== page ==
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Essential Guide to High-Protein, Low-Calorie Eating for Weight Loss

Why Protein is Crucial for You

Protein is key to your overall health, metabolism, and weight management. Since our bodies can't store protein, we need to consume it daily through our diet. When we don't consume adequate amounts of protein in our diet, we essentially shut down our ability to metabolize fat. Our available protein sources are tied to our metabolism. Weight loss v. fat loss are two different things. When we don't eat enough protein and lose weight we are losing muscle mass and thus decreasing our metabolic rate. Fact is - if you are losing weight this way you will be two times more likely to gain that weight back.

Protein and Weight Loss

Eating enough protein helps your body burn fat more efficiently. However, hitting your protein goals might seem tough at first, especially while keeping calories low. Here’s how to make it easier.

Daily Protein Needs

Your protein needs depend on factors like your weight, age, and body composition. A simple rule is to eat the same amount of protein in grams as your goal weight in pounds. For instance, if your goal weight is 140 pounds, aim for 140 grams of protein daily, divided into three or four meals.

Balancing Protein and Calories

High-fat protein sources can quickly increase your caloric intake. Opt for lean protein options to stay within your calorie limits while hitting your protein goals. By no means is healthy fats bad for you. Good fats help us absorb important vitamins, give our bodies energy, and support cell growth. They keep our skin glowing, our brains sharp, and our bodies lean!  If you eat 30g of peanut butter it yields 700 calories. 30g of whole eggs is 350 cals vs. 30 g of egg whites is only 150 calories. If weight loss is your goal, then you need to stay in a caloric deficit.

Low-Calorie, High-Protein Food Options

Here’s a handy list of lean protein sources to help you stay on track:


  • Chicken Breast: 4 oz = 31g protein, 140 calories

  • Turkey Breast: 4 oz = 31g protein, 140 calories

  • Pork Loin: 4 oz = 23g protein, 130 calories

  • Lean Ground Beef (93%): 4 oz = 24g protein, 170 calories

  • Wild Caught Salmon: 4 oz = 25g protein, 150 calories

  • Shrimp: 4 oz = 24g protein, 120 calories

Dairy and Eggs

  • Egg Whites: ½ cup = 13g protein, 63 calories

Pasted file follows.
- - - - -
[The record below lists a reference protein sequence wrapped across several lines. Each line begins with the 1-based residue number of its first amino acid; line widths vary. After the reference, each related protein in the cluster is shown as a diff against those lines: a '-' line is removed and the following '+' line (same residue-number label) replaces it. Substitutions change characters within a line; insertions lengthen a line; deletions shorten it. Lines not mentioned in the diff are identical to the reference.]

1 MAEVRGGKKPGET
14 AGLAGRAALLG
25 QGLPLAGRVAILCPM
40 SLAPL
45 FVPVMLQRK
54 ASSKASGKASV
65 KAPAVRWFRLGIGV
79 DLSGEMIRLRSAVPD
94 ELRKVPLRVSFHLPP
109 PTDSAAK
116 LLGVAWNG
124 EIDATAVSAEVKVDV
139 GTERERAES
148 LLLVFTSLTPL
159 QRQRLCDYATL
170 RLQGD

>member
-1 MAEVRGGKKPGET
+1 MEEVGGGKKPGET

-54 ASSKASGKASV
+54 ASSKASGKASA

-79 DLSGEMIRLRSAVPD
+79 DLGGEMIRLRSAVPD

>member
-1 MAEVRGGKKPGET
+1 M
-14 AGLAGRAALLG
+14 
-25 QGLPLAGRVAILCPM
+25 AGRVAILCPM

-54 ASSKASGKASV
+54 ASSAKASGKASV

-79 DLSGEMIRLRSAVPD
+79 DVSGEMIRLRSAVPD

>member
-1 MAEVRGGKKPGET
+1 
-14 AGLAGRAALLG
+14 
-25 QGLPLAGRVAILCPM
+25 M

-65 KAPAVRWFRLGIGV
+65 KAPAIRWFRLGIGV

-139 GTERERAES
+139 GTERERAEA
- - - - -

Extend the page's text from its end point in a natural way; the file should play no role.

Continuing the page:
• Low-Fat Greek Yogurt: 1 cup = 22g protein, 120 calories

  • Low-Fat Cottage Cheese: ½ cup = 14g protein, 80 calories (we love the brand, Good)


  • Edamame: 4 oz = 16g protein, 140 calories

  • Tempeh: 3 oz = 18g protein, 160 calories

  • Seitan: 4 oz = 24g protein, 120 calories

  • Soy Yogurt: 1 serving = 15g protein, 120 calories


Tips for Shopping

When shopping, check nutrition labels to find high-protein, low-calorie options. Look for clean, healthy ingredients and avoid processed low-fat foods that are often packed with unhealthy additives. When reading food labels use this simple hack. Add a zero to the end of the protein count. So if the label says 10g of protein, add a zero and now its 100. If the calories per serving is higher than 100 then that food is not a good choice. You want the ratio of protein to calories to be higher. So for example, one serving of low fat Good cottage cheese has 80 calories and 14g or protein. That is 80:140 - a great choice for a high protein, low caloric serving. Now look at peanut butter. One serving has 7g of protein and yields 190 calories. So that would be 70:190. Not a good choice if you're trying to lose weight. You want the protein to be the higher number. Be sure to check the food labels before purchasing.

Join a Supportive Program

At Follaine Health our certified Health Coaches work one-on-one with our patients on plans to improve their nutrition and eating behaviors as well as physical activity habits. With these tips and food options, you can effectively manage your protein intake and maintain a healthy, balanced diet through perimenopause and the menopause years. Click here to book a free discovery call to get more information.

1 Comment

Jeanne Lammens
Jeanne Lammens
2 days ago

Thanks for the tips!


Follaine Health (Gaelic for Wellness) was born out of a desire to help real women with real health issues. 


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